This article by Chí-Linh Đinh is from Loa, an independent news website and podcast that broadcasts stories about Vietnam. It is republished by Global Voices as part of a content-sharing agreement.
It’s a cold Sunday afternoon in a community center in Toronto. The floorboards creak. The whole room is full of activity. A martial arts class is in session. One of the thầy, or instructors, dressed in a light blue uniform and a yellow belt, calls out each đòn, or technique.
As he calls out each technique, every student in formation diligently follows his directions. The students are all practitioners of Vovinam.
Thầy Lưu Đức Tiến explains that
Vovinam was founded by master Nguyễn Lộc. The founding master named it Vovinam, short for Võ Vietnam, or Vietnam martial arts. But the pronunciation is Vovinam so foreigners can easily read and remember it.
Thầy Tiến surveys the class quietly, observing the different sections of students. He doesn’t teach anymore, having retired, but every time he visits the whole class stops what they are doing and bows with respect.
Thầy Tiến says founder Nguyễn Lộc started teaching Vovinam in the 1930s, and “its first class [began] at Siu Phạm school, Hà Nội and developed there until 1954.”
According to Thầy Tiến, political changes in 1954 pushed “[Master] Lộc, who was born in 1912 in a village called Hữu Bằng just west of Hà Nội [to migrate] to South Vietnam, following the Geneva Accords that split the country in two.” It was in South Vietnam that Master Lộc continued to “spread the practice here until his death in 1960.”
Thầy Tiến further explains:
After 1966, Vovinam expanded widely and was introduced to the public education system in South Vietnam. After 1975, Vovinam was outlawed by the Communist government. All the students and the masters continued under the radar, underground, until December of 1978, when Vovinam was again legalized.
Vovinam was created as a response to the French occupation of Vietnam. It is effectively a hybrid of older practices found in different regions of the country. Master Lộc had wanted to create a unifying force that could instil hope and patriotism among his countrymen. Vovinam was to be used, in his opinion, not only to better oneself, but to also help serve the country.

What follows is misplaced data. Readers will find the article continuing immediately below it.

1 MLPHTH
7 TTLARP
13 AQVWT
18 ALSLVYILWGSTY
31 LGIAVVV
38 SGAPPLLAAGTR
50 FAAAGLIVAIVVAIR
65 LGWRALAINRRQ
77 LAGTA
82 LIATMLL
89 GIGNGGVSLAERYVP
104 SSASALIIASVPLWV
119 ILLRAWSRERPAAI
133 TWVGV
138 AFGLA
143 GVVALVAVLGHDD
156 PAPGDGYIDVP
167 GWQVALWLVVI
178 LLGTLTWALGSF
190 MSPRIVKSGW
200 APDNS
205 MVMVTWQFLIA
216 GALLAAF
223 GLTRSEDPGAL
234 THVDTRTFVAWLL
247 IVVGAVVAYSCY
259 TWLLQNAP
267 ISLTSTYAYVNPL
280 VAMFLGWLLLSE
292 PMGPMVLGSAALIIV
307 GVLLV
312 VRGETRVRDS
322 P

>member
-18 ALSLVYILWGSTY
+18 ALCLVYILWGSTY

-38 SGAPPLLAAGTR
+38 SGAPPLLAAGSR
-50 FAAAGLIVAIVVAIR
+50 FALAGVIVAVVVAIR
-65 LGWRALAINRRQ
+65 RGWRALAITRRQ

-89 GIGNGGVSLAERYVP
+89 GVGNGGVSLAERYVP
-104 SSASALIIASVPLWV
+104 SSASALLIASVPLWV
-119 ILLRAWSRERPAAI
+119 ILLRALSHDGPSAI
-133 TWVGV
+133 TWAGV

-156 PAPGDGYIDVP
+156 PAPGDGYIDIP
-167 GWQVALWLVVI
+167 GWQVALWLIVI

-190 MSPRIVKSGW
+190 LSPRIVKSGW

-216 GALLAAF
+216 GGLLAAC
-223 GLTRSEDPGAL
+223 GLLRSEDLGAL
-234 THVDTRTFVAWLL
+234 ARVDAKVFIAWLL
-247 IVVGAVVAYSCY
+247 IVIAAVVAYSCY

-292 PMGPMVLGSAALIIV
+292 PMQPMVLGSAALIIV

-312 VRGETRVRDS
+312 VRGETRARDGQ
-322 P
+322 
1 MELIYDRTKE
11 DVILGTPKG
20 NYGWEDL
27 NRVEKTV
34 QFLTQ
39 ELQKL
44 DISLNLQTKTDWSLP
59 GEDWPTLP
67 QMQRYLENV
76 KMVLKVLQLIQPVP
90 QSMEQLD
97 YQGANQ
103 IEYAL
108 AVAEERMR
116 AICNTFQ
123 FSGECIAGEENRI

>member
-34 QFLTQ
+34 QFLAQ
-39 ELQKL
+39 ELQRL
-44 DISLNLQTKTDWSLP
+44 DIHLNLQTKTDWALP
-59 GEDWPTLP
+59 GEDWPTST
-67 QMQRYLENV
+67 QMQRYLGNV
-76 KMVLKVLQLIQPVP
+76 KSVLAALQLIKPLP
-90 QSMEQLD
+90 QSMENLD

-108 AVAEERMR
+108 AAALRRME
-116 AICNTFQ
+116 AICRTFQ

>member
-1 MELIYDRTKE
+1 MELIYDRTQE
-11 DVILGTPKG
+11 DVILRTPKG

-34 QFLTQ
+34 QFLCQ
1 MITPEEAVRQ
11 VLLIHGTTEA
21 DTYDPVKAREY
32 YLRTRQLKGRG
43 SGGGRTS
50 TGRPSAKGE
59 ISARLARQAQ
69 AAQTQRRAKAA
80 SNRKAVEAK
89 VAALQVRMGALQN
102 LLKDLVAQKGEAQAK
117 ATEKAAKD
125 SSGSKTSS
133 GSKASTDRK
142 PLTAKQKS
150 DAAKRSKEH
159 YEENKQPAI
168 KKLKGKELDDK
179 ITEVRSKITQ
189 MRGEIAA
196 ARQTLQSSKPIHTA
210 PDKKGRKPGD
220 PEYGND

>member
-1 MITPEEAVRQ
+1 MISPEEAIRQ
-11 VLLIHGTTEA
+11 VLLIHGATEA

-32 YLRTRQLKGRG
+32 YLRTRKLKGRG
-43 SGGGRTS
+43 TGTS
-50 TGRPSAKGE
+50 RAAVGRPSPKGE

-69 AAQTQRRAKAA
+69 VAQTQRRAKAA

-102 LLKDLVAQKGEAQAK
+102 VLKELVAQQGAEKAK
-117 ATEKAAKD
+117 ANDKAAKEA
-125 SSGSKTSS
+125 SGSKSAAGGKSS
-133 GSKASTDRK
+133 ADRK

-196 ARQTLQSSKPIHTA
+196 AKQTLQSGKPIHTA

The uniforms, to this day, reflect that hope.
Unlike many other martial arts, the Vovinam uniform is sky blue,” says Thầy Tiến, and “the blue color symbolizes hope for change in our country and change within each Vietnamese person according to the philosophy of reforming your mental state.
Each belt color, besides denoting rank, has a symbolic meaning as well. Beginners wear the same light blue belt as their uniforms. As they go up in rank, their belt colors change from light to dark blue, to yellow, to red. This progression of colors represents the students’ closeness to their goal of mastering Vovinam. Light blue represents the sky, and dark blue is like the sea. As practitioners advance, yellow symbolizes their skin deep mastery, with red standing for blood.
As grandmaster, founder Lộc was allowed the white belt–his mastery had seeped into his bones. Only one other person has obtained the white belt, grandmaster Lê Sáng, the successor to Nguyễn Lộc.
The fact that Vovinam was created as a reaction to colonialism might explain why it has such explosive attack moves compared to other martial arts. Many of the blows are brutal and quick. They rely more on power and speed rather than finesse or elegance.
Explaining one of the signature takedowns that has made Vovinam famous, Thầy Tiến states that “as far as the martial art techniques are concerned, Vovinam has perhaps some of the most unique types, very different from other martial arts, and that’s the flying scissors takedown. This is when the fighter uses his legs flying into the air to grapple the opponent’s neck and tackles him to the ground. That’s a specialty of Vovinam.”
Vovinam is uniquely Vietnamese not just in its acrobatic forms. Students are tested not just on the physical, but also on their understanding of Vovinam’s philosophy. And regardless of where it’s taught, the language of instruction is always Vietnamese and classes are always free.
The practice is almost finished here at the Toronto community center. There are two new students today; both looking nervous. Thầy Tiến patiently shows them how to put their belts on for the very first time. The rest of the class bows to the instructor, right fist over their heart. Then they shout their final salvo, a traditional end to a Vovinam class.
Learn more about Vovinam by listening to this podcast: